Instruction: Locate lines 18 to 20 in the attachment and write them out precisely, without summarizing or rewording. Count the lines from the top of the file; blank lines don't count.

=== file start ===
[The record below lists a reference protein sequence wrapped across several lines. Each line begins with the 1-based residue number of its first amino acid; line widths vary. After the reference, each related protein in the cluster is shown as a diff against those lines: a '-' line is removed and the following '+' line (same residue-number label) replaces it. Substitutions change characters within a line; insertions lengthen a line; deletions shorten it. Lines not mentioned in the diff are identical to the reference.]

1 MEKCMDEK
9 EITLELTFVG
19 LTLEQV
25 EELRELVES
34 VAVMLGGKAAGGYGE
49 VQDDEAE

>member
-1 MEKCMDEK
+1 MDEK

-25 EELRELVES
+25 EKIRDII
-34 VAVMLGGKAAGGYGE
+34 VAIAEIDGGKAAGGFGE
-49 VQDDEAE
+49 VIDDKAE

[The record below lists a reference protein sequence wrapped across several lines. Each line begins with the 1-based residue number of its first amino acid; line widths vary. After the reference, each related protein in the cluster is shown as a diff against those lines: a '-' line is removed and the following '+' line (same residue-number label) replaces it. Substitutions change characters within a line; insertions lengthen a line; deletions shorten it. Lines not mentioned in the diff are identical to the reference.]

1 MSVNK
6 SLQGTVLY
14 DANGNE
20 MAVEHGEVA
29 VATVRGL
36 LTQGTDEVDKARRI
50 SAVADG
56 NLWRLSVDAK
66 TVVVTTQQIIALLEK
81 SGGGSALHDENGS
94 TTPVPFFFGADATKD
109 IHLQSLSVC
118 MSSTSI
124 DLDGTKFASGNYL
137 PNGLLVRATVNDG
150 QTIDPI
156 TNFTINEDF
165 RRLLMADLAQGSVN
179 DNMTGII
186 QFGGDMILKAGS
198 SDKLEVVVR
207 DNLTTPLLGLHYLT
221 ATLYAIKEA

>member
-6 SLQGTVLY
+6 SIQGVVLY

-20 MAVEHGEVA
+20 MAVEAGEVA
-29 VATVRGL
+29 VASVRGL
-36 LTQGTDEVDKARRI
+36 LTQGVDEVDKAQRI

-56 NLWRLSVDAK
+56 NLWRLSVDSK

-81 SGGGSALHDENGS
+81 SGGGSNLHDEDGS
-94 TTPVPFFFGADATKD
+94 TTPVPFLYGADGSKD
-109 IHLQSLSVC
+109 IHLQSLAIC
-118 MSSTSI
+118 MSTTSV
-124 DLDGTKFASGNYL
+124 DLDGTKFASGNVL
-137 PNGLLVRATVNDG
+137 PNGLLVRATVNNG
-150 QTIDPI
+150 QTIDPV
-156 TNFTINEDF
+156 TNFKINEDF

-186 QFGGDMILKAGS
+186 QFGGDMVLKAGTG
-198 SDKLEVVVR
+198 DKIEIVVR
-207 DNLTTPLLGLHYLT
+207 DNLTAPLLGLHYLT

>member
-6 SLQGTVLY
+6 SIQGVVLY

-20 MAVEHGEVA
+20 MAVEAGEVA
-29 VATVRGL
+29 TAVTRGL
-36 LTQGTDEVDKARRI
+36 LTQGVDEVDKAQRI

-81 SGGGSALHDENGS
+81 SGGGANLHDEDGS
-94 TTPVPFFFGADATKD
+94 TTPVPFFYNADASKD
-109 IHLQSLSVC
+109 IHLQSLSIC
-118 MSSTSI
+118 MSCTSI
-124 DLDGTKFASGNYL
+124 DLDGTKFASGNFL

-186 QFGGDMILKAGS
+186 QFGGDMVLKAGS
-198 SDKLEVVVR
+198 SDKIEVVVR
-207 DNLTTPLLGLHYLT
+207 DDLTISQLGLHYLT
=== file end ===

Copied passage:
1 MSVNK
6 SLQGTVLY
14 DANGNE